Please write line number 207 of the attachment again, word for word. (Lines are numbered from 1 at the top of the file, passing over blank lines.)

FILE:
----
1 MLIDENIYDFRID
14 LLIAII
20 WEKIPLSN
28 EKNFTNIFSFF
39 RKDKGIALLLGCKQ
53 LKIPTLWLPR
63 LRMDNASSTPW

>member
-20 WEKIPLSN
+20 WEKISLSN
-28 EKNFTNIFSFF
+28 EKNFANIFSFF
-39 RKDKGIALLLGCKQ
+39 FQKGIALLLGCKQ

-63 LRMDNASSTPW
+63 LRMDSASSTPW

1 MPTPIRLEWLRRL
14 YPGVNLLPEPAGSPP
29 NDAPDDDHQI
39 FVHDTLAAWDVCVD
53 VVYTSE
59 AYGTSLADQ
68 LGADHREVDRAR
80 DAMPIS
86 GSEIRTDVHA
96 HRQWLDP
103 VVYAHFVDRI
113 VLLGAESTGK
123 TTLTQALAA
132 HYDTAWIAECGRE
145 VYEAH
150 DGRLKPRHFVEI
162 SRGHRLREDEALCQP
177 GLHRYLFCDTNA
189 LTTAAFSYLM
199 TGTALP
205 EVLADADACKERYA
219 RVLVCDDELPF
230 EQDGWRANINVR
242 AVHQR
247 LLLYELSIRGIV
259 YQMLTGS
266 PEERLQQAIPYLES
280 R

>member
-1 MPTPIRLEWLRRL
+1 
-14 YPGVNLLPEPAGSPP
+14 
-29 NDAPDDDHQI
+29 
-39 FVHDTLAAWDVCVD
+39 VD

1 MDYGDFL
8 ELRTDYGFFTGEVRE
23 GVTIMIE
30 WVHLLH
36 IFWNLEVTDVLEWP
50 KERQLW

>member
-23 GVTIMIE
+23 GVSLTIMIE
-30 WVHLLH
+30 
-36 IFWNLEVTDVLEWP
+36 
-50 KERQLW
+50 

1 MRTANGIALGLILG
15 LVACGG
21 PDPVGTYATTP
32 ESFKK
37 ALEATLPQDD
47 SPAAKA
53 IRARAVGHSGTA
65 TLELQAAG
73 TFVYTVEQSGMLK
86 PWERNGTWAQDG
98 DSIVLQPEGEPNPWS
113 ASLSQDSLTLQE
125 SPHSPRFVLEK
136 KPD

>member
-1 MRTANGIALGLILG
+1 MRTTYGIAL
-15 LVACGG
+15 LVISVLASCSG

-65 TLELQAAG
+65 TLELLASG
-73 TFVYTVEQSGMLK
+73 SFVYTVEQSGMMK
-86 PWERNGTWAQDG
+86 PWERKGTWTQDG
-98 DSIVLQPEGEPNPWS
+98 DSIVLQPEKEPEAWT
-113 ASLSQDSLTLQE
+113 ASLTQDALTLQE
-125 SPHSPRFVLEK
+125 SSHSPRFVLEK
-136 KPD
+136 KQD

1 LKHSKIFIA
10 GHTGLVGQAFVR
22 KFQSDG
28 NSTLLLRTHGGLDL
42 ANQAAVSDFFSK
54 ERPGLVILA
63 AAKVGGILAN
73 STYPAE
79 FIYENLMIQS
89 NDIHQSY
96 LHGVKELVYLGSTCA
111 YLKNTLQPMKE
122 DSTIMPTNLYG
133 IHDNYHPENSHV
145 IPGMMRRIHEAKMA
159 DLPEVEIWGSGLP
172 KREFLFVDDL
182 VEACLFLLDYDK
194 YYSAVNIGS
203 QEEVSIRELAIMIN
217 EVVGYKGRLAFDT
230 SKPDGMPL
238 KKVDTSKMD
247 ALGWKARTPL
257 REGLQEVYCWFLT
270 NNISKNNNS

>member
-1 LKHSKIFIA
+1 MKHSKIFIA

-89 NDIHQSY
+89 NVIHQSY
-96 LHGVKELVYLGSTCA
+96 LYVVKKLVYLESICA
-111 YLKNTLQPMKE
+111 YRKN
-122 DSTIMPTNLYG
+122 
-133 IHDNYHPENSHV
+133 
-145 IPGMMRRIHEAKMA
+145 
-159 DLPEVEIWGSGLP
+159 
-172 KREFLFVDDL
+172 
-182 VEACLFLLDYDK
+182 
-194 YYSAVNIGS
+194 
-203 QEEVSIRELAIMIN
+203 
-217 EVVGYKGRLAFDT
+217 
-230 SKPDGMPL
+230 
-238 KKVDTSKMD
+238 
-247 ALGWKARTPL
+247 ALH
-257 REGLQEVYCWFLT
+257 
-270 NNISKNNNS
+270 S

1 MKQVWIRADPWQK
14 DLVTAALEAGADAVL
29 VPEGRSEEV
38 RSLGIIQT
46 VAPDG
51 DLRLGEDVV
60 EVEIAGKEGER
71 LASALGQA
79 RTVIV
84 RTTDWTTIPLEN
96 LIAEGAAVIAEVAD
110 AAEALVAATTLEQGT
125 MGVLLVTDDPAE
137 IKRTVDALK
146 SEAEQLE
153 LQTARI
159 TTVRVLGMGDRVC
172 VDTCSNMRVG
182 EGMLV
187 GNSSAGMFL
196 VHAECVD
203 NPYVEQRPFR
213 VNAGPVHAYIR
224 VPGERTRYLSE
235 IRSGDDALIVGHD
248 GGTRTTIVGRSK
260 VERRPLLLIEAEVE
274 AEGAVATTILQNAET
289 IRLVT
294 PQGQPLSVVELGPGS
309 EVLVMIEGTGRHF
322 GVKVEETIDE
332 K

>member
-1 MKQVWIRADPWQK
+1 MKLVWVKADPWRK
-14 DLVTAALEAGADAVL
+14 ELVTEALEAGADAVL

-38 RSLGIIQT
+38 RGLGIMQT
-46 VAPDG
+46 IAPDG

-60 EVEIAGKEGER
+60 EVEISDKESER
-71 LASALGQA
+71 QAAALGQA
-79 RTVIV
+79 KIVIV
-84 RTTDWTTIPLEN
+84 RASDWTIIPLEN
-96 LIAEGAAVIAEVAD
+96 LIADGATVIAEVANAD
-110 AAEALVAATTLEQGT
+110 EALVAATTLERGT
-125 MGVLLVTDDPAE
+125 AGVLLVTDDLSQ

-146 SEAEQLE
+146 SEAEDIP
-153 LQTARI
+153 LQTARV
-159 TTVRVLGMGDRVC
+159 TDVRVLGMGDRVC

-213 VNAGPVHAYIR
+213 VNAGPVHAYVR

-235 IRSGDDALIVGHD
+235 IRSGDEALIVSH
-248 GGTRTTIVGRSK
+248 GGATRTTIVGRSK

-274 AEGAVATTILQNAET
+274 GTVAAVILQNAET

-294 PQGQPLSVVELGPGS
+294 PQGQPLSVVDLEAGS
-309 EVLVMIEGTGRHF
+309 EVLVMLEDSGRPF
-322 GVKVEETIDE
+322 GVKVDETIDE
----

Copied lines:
-60 EVEIAGKEGER